Barry Salzman is an award-winning contemporary artist who currently works in photography, video and mixed media and whose projects have been shown widely around the world. He lives and works between New York City and Cape Town, South Africa. His photographic work in particular, began with a fascination for the practice as a teenager, during a time when it served as a way for him to grapple with the racial segregation in apartheid South Africa. Today, his work continues to explore challenging themes around social, political and economic narratives, often coming down to the core concept of identity. Acutely relevant and brave in its willingness to confront, Salzman's photography garnered the 2018 International Photographer of the Year Award in the Deeper Perspective category at the International Photography Awards for his project, The Day I Became Another Genocide Victim, which endeavors to humaize victims of the Rwandan genocide. For the last six years, Salzman has worked on ongoing projects that attempt to challenge the universal fatigue around the genocide narrative. Mostly, he applies visual tools of abstraction to landscape images shot at precise locations around the world where acts of genocide were perpetrated as a means of reminding us that 'that place' can be 'any place'. In writing about his ongoing genocide landscape work Salzman says, "The landscape witnesses all. It sheds its leaves in cover-up and complicity. But through its rebirth, so it rejuvenates. It carries with it the traces of the past and promises of the future. It triumphs over trauma. It is inextricably intertwined with our darkest moments and brightest days." The following images were made in Ukraine, Poland and Rwanda at precise locations where acts of genocide were perpetrated. For additional information, please see: www.barrysalzman.net
Jorge Pozuelo
Spain
1977
Born in León in 1977, he began his photographic career in the 90s. He quit his job as a telecommunications technician to devote himself to photography where he did an MA in photography from the University of Canterbury. He always wanted to find the human side in all his photographs, playing with visual aggression and silence of space. In 2009 he took an year off and traveled the world and published “Picture Easy”, a book for all rules of photography, affordable for anyone to start in the world of photography. He worked for an year as a digital photographic technician, where he met all professional teams and medium format digital market issues resolved color management studies like Ricky Dávila and Isabel Muñoz. He has done work for companies like Unidental photographic, Silken Hotels, Tinkle, Adecco, AD, Truhko Make Up, FX Magazine, Life Smile or artistic bodies festival in Spain. In October 2011 he traveled to Doha for several editorials for the magazine “Qultura” for the government of Qatar. He has done several photo exhibitions, “BodyArt”, “TattooArt” or “walls of silence”, joint exhibition of great impact in the press and on TV Carabanchel prison. He has made a joint project with the photojournalist Ervin Sarkisov titled “Back to Life” where they follow up drug abusers. His presentation was in the 2011 grenade Alandaluz Photofestival double pass and very well received. In the course of months he has now approached to teaching, he runs a photography school in Madrid and tries to instill his passion for photography. He has given seminars on photographic lighting as both white and black, making the latter a small obsession in Madrid, Cordoba and Barcelona for different associations, municipalities and companies like Elincrom and Fotocasión.Source Artphotofeature.com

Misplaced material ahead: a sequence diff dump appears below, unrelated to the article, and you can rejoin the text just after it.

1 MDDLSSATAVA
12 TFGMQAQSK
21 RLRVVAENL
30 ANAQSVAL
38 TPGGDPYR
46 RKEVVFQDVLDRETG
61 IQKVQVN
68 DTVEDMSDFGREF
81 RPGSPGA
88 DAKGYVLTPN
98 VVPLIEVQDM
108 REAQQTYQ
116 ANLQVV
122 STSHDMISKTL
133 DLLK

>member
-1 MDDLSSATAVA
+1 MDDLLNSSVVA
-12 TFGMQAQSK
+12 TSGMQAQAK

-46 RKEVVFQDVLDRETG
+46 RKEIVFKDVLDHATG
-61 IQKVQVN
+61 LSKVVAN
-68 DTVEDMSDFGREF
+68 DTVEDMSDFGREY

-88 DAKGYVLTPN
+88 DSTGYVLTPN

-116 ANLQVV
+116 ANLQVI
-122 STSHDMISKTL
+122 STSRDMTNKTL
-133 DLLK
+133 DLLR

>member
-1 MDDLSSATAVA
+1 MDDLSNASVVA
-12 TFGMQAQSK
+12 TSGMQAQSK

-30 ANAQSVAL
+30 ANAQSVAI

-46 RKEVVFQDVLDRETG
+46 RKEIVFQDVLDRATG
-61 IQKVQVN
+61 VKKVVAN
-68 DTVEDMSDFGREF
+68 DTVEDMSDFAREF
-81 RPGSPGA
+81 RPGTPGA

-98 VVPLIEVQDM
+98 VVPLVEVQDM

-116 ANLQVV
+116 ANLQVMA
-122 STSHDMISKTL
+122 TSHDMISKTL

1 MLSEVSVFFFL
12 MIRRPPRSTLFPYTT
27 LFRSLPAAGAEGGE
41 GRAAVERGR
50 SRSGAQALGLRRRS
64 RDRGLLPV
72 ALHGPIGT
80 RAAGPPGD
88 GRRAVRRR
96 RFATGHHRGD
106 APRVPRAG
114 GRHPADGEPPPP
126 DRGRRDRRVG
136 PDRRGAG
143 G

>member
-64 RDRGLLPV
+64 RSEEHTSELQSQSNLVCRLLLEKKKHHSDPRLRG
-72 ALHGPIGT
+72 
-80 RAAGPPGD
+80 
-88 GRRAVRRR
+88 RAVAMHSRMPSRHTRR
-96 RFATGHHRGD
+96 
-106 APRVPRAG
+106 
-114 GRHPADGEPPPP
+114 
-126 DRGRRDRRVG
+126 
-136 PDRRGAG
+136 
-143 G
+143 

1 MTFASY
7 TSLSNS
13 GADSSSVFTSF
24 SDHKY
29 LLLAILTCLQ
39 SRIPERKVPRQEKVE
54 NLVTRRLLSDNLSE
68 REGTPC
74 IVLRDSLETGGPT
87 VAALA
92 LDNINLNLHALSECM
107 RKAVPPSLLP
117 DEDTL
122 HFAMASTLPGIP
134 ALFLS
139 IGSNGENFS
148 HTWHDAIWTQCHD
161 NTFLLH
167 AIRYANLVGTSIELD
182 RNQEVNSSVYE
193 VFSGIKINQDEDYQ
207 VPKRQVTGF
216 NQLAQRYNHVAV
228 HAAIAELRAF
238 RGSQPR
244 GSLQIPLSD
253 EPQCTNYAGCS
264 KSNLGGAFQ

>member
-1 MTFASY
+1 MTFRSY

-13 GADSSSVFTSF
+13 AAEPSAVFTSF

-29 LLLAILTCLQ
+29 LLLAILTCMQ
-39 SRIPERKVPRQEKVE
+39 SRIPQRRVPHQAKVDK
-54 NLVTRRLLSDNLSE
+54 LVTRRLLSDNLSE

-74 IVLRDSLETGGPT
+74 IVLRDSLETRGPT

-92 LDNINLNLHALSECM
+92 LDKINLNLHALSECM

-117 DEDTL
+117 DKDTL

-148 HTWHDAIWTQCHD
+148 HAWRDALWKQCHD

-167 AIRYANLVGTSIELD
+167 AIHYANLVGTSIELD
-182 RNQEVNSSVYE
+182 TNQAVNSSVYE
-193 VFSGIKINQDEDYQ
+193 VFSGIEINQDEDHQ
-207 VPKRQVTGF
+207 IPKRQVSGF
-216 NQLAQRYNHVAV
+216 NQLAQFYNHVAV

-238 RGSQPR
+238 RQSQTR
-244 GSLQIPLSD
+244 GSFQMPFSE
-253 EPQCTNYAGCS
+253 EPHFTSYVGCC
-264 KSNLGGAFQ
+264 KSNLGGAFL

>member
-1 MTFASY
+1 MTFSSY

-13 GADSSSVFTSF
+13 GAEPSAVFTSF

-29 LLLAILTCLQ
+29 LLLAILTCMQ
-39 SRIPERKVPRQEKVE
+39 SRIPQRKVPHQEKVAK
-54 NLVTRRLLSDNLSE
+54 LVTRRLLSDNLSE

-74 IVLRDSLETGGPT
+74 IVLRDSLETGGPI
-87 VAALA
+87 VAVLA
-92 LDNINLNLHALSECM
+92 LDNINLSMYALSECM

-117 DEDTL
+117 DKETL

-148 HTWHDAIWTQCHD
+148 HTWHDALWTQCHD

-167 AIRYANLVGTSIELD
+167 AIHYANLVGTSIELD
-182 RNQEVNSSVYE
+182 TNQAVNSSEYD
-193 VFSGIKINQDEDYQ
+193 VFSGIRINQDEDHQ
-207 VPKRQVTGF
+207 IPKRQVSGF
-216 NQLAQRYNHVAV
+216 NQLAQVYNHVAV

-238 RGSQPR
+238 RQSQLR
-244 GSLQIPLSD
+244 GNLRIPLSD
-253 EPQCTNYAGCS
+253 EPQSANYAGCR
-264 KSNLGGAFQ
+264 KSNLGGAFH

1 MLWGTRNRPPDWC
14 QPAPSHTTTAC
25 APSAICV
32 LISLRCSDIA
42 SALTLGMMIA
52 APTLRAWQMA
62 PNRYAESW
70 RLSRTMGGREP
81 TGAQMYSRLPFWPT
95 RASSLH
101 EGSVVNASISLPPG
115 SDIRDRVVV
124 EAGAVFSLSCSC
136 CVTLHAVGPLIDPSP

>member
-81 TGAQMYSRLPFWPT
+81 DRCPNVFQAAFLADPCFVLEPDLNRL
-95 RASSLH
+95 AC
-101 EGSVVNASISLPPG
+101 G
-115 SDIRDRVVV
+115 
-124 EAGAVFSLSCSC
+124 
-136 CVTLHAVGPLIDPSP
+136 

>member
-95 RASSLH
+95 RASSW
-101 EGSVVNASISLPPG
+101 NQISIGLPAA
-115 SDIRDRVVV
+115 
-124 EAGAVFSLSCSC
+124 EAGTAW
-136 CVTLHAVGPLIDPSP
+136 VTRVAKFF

Alexandro Pelaez
Venezuela
1977
Alexandro Pelaez is a Caracas-born analogue photographer based in London with a BA in Communication (Advertising) at Jacksonville University in Florida and was headhunted as an art director in the advertising agency BVK Meka in Miami. Having moved to London in 2001, where he completed his second BA (Hons) in Graphic at Central Saint Martins, University of the Arts London, Alexandro has worked over the years on various photography projects with different clients in the UK, Latvia, Germany, Italy, France, Vietnam, Hong Kong, Shanghai and USA. In 2014 Alexandro received the Highly Commended Award by the London Photographic Association for his "HEROES & VILLAINS". In 2017 Alexandro was the finalist with the "Londoners" series at the ACCI "Art of Living" Photography Competition in California, and won two Honourable Mentions by International Photographer of the Year for both categories of Fine Art: Conceptual and People: Portrait; and by Density Neutral Photography Awards for the category Fine Art: Conceptual. Recently, Alexandro received three Honourable Mention Awards by the IPA International Photography Awards in New York (2019) with the OneShot Street Photography competition New York (single image) Category: Specials; also received the Finalist Award by the Fine Art Photography Awards (2019) Category: Cityscape (series). Alexandro received the 2nd place award by the IPA International Photography Award 2019 in New York in the category of: Analogue/ Film, Other. Artist Statement "When I am shooting in double exposure with my 35mm film camera, in my way and style, I am trying to capture the true essence of a city or an area. What I want to convey is my perspective of “what you see is what you get" by capturing those unique moments when I catch an image. The double exposure allows me to capture all that but can take my images to a different level where I can be more creative by holding double layered scenarios that will give the viewer a magical, almost surreal perspective and sense of unnatural futurism." Alexandro Pelaez and the Magical in the Realism